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Unexpected Erratics

The thing about Seattle is, it’s possible to live in a place for four years and never notice the maclargehuge glacial erratic practically in your backyard. This whole time my intrepid companion and I have trekked hither and yon in search of enormous boulders, there was one sitting right on the drumlin behind my house. And I never knew.

I didn’t expect to find anything new when I set out on Thursday. I’ve done that walk up the drumlin many times. And I didn’t really mean to go out anyway – it’s been overcast and rainy and a bit cold. So I figured my extra day off would be spent doing actual blogging work. But the rain had been that delicate misty sort that doesn’t soak. It comes down in light curtains, and leaves everything fresh and glittering with droplets, and the way this place smells after a rain like that is delicious. I can’t really describe it. It smells like rain, of course, and has got earth notes, and floral tones, and a lot of fresh green leafy overtones, and a very faint undertone of anise, which I normally don’t like but adds just the right little kick to this scent. If you could bottle the scent of a Seattle forest, you could sell it as a high-class perfume and make millions. I’d wear it every day.

So I headed off up the drumlin, intending to do the usual path along the transmission towers. I figured something interesting may have washed out along that road with the winter rains – this, after all, is where I found my garnet mica schist. I’ve never taken the side paths. They look like they would peter out quickly and people have used some parts of the drumlin as a dumping ground. But I decided to take one this time, just cuz, and within moments I’d found a respectable-sized erratic.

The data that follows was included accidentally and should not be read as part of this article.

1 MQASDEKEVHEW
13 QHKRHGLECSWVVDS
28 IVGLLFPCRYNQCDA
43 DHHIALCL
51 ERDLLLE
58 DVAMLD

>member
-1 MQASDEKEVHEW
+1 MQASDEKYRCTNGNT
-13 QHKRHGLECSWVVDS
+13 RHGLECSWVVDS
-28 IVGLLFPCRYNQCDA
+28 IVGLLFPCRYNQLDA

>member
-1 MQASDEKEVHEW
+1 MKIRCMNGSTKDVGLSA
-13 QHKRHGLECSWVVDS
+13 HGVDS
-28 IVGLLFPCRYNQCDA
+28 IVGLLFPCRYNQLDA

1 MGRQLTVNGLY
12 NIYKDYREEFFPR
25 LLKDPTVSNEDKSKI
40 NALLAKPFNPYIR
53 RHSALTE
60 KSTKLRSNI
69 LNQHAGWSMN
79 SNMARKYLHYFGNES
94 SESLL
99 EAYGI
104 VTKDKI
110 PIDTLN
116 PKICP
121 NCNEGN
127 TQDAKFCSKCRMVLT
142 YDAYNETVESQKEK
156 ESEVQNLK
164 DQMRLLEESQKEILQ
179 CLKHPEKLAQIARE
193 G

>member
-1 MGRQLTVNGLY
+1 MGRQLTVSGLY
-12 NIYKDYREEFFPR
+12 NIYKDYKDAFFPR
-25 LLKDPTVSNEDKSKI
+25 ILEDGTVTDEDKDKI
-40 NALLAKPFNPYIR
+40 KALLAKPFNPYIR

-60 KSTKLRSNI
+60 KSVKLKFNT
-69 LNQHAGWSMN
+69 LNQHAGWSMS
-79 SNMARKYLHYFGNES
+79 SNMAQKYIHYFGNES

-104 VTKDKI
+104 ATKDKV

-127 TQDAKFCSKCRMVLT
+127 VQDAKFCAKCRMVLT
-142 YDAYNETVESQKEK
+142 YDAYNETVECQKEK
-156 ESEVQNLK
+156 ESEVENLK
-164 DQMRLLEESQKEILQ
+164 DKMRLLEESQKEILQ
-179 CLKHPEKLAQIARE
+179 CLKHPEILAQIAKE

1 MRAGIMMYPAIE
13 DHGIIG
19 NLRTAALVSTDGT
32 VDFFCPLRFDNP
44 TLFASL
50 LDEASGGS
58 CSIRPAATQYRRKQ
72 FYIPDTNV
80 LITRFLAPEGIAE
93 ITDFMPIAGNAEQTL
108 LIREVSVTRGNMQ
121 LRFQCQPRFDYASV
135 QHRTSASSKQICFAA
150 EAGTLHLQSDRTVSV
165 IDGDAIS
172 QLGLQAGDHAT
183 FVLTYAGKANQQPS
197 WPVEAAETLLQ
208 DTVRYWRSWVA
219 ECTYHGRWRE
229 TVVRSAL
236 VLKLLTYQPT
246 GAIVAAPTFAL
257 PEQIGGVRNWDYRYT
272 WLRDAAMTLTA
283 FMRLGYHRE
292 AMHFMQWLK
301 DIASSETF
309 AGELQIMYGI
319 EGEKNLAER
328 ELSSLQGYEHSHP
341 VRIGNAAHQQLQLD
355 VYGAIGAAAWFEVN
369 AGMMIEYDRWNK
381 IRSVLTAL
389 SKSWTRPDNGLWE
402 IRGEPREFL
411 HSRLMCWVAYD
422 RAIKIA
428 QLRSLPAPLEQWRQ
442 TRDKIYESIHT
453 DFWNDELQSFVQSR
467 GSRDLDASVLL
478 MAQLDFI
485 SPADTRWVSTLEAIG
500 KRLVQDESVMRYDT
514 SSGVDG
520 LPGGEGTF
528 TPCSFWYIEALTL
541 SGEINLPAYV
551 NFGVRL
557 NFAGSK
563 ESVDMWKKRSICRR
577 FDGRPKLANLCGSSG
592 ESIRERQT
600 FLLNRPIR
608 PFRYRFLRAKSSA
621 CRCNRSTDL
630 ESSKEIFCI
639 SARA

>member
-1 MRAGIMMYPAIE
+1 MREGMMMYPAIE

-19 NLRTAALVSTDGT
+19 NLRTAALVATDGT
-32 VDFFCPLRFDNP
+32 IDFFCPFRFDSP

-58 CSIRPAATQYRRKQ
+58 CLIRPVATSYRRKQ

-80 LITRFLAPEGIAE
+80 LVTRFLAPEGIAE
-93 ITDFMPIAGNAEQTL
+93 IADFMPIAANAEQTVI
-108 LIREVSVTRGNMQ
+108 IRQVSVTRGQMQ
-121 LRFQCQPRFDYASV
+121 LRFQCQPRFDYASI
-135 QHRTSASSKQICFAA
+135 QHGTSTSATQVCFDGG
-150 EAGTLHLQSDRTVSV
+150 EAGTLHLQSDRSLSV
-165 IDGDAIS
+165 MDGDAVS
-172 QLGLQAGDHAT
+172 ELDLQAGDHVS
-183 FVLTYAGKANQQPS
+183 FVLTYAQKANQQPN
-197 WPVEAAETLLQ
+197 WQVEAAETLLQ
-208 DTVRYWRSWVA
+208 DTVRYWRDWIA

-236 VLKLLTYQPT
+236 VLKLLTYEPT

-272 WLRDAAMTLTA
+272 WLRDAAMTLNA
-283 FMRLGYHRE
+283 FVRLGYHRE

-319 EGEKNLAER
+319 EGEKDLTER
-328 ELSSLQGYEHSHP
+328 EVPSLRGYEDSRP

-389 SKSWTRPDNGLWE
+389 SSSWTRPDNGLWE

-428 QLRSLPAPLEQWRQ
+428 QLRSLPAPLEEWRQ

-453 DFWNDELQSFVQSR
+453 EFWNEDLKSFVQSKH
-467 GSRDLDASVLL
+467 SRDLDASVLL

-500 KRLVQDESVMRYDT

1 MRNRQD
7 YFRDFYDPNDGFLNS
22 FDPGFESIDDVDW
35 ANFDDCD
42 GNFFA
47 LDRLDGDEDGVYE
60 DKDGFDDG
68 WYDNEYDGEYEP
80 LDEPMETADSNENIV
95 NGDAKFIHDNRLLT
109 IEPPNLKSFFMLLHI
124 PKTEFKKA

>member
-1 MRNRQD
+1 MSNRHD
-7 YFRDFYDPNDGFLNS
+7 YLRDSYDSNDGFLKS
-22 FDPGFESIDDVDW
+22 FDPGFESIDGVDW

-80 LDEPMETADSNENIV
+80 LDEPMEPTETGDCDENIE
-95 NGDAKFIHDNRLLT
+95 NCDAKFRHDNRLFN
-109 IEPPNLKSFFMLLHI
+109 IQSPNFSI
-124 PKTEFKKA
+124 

Unexpected Erratic the Firste

It’s very smooth and polished, a lovely shape, with those interesting dark streaks where the water seems to cling better than in other spots. I shall have to go visit it when it’s dry to see what it looks like, and perhaps figure out what it is. It’s got a fracture running down it, but appreciable bits haven’t fallen off, so I didn’t have anything to drag home. Still. Nice erratic! Shame about the trash, but at least there were angles I could shoot from where the trash didn’t show.

I continued on, happy I’d found some new geology. I took another side trail, and found a kind of grove on the hillside where the scents of the forest were blissfully concentrated, and I almost got a picture of a rufous-sided towhee (or spotted towhee, if you insist), but it hopped away into the undergrowth before I could bring the camera to bear. Still. I know they hang out there, now, and I shall someday lie in wait.